Services mitigate manufacturing malaise
Government opts for ‘soft’ stimulus measures to achieve growth targets this year
The steady expansion of Chinese service businesses in March comforted policymakers during a period of gloom for the manufacturing sector, but it is unlikely to stop the slowing momentum for economic growth in the first quarter of the year. The government has decided to take “soft” stimulus measures, including the renovation of shantytowns, railway construction and preferential tax policies for more small companies to support growth.
The National Bureau of Statistics and the China Federation of Logistics and Purchasing reported on Thursday that the non-manufacturing Purchasing Managers’ Index inMarch fell slightly to 54.4 from 55 in February, mainly because of a slowdown of growth in neworders.
It indicated the non-manufacturing industry still maintained a relatively fast growth rate, said Cai Jin, vice-president at the federation.
The reading in January was 53.4, the lowest level since 2009.
A separate survey by the British bank HSBC Holdings Plc showed the servicesPMIat 51.9 in March, up from 51 in February, suggesting growth in service activity strengthened to a four-month high.
Qu Hongbin, chief economist in China and the joint head of Asian Economic Research at HSBC, said the latest PMI figure “suggests a modest improvement of business activity in March, with employment expanding at a faster pace”.
The HSBC survey showed that higher volumes of new work led service providers to expand their payroll numbers at the fastest rate since June 2013, which offset job losses by manufacturers.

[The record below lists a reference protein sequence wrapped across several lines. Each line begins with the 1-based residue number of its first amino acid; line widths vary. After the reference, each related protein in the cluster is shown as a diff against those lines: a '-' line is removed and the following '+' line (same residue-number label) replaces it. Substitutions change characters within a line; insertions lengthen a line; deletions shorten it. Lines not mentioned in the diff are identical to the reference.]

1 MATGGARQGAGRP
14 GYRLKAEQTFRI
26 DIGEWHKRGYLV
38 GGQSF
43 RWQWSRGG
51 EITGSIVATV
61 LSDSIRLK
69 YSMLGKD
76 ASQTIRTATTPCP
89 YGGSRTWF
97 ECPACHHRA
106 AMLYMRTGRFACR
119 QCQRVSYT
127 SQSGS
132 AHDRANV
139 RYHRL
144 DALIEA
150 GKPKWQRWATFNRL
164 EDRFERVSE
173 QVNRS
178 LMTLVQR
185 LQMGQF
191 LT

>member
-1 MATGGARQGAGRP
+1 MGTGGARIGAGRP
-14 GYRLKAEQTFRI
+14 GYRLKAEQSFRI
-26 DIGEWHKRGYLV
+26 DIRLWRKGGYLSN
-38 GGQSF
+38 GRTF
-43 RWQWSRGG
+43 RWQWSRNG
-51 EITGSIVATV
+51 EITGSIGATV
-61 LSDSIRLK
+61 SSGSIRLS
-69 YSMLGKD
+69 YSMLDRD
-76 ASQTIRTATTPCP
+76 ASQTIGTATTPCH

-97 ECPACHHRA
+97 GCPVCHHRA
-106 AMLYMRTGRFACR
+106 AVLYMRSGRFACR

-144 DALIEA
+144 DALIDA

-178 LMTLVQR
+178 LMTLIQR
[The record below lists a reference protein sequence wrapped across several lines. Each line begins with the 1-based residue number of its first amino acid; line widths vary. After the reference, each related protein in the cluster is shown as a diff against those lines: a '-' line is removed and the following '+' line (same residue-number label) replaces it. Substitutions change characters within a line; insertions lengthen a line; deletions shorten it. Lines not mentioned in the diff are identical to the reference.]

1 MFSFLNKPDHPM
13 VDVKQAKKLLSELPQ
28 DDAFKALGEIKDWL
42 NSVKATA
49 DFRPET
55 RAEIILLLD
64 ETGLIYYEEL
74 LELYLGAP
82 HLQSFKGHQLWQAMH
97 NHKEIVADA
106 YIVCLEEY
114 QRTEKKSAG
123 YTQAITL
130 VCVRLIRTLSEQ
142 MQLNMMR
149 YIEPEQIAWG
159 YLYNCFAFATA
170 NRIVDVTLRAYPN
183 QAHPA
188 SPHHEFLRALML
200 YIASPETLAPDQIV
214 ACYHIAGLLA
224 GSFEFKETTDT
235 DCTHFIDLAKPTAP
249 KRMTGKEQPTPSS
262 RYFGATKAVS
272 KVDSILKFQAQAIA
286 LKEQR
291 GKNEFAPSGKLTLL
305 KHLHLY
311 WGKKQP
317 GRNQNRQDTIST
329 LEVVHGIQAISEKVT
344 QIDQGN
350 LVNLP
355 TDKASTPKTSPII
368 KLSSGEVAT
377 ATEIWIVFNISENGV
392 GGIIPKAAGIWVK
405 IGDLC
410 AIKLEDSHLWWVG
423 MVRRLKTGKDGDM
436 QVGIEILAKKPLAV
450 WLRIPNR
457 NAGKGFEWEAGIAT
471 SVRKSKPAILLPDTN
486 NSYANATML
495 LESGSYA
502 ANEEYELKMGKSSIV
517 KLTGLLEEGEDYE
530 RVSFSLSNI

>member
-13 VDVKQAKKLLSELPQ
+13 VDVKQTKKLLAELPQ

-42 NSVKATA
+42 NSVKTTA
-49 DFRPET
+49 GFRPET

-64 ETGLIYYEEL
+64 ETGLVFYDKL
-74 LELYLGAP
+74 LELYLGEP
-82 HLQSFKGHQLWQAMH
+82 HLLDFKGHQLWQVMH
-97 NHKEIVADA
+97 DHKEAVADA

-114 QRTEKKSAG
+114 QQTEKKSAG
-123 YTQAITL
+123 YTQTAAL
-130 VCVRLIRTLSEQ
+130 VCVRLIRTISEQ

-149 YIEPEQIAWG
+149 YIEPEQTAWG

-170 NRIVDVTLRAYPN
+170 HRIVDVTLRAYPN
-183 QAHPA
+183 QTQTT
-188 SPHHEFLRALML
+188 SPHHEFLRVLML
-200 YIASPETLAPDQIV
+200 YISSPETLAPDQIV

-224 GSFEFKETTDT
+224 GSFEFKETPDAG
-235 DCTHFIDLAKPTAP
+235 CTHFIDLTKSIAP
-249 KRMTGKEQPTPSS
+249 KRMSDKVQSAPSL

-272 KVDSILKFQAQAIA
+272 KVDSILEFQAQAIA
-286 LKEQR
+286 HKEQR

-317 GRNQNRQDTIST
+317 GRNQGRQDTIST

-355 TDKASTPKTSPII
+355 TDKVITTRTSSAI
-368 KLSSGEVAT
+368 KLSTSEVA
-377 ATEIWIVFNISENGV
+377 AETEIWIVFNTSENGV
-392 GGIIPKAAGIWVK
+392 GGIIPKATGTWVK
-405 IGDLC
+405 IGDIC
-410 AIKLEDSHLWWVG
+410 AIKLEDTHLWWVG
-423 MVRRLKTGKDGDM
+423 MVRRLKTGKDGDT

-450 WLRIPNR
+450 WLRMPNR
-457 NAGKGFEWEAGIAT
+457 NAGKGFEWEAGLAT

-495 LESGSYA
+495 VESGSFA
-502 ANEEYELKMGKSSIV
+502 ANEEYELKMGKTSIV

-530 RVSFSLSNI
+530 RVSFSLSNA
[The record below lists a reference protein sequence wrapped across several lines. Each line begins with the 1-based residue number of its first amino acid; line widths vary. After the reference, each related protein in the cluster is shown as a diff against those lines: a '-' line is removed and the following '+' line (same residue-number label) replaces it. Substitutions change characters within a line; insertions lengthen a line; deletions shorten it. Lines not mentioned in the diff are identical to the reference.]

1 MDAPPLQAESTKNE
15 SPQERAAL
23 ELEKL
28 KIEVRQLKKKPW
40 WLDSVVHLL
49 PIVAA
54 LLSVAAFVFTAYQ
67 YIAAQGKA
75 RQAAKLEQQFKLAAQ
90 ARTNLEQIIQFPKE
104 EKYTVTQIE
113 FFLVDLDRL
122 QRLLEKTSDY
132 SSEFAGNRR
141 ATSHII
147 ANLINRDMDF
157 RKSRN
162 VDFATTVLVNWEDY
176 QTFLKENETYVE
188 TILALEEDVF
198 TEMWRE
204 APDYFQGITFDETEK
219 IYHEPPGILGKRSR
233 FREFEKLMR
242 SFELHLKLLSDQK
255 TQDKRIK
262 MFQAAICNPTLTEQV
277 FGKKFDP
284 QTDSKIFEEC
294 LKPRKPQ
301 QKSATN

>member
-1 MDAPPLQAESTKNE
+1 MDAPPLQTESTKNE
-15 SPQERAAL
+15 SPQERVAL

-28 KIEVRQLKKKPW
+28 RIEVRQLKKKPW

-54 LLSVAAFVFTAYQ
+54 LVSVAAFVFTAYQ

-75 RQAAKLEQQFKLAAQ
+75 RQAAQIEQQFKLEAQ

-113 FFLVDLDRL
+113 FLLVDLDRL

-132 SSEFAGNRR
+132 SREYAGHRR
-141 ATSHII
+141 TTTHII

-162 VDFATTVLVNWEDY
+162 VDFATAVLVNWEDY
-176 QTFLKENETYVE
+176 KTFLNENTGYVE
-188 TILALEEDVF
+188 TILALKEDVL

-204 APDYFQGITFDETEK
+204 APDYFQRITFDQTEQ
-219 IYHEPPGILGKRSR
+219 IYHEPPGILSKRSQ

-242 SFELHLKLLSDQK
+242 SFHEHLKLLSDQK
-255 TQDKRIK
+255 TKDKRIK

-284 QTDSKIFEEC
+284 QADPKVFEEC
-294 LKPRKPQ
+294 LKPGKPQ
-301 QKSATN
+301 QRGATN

“However, combined with the weaker manufacturing PMI reading, the underlying momentum of the economy is softening, which should ultimately weigh on the labor market. The government should focus on leading indicators
NON-MANUFACTURING PMI READINGS to launch measures that growth,” said Qu.
On Tuesday, HSBC released its March manufacturing PMI of 48, down from 48.5 in February, a deterioration for the third consecutive month.
Meanwhile, the official manufacturing PMI edged up inMarch to 50.3 from the February reading of 50.2, but still lower than the average of 51.3 in the fourth quarter of 2013.
Louis Kuijs, chief economist inChina at Royal Bank of Scotland Plc, said: “Swings in manufacturing growth tend to be more pronounced than those in the services sector. InChina, the role of the services sector is increasing trend-wise because of a changing growth pattern.”
According to National fine-tuning
support Bureau of Statistics data, the service sector grew faster than industry last year. “The non-manufacturing PMI has held up better in recent months, and this has helped to keep the labor market healthy,” Kuijs said.
Premier Li Keqiang on Wednesday chaired a State Council executive meeting at which he announced the modest economic support measures. The meeting also clarified financing sources for the planned investment projects.
It suggests that credit supplymay rebound in the second quarter, said economists from Nomura Securities Co Ltd in a research report. “These measures clearly show that the pace of policy easing is picking up,” they said.